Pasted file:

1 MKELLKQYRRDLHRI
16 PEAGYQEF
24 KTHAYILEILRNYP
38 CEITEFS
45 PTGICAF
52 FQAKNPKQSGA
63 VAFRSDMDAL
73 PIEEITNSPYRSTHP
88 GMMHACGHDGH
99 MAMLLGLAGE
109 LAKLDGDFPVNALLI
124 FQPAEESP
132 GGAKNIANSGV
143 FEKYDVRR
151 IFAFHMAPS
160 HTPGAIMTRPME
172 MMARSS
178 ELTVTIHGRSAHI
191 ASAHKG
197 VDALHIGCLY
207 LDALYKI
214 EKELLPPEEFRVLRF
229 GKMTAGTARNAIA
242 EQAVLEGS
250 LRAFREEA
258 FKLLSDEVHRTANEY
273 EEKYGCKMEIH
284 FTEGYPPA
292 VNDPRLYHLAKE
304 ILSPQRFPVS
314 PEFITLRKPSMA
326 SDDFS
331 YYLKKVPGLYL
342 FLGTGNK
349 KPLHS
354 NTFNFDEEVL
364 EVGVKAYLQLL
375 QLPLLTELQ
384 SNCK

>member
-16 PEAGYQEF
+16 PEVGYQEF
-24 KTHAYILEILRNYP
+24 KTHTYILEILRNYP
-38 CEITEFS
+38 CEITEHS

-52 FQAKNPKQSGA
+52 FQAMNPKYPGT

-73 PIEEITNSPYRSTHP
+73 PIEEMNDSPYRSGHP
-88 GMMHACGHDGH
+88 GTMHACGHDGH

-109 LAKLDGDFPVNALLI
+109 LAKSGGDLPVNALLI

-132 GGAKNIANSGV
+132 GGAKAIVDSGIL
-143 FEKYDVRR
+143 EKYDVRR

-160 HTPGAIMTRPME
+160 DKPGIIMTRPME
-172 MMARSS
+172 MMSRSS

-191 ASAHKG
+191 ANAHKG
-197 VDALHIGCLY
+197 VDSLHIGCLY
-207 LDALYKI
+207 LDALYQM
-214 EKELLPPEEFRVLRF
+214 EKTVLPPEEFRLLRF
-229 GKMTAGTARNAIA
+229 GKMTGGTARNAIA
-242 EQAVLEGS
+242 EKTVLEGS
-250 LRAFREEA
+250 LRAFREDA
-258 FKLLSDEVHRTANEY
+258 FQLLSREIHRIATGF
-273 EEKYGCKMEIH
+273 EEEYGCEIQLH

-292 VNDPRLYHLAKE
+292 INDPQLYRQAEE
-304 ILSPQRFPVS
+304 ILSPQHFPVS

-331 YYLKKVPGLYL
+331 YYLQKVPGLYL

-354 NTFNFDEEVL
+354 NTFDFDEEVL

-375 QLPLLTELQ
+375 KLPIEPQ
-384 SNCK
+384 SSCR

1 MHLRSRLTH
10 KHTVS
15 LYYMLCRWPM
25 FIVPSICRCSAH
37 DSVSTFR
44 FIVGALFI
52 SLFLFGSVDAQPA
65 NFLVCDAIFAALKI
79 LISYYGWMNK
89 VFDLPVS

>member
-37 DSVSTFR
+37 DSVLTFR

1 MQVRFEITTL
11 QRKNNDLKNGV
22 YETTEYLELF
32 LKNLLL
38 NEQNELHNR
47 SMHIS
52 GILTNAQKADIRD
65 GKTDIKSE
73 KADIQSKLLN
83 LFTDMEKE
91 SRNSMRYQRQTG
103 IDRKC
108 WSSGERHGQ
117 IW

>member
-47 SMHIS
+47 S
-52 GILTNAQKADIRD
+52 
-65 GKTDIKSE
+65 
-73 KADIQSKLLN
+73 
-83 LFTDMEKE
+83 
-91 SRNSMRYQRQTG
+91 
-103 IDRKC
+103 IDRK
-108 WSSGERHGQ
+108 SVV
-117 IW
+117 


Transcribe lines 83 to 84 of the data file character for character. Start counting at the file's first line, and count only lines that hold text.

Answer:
-304 ILSPQRFPVS
+304 ILSPQHFPVS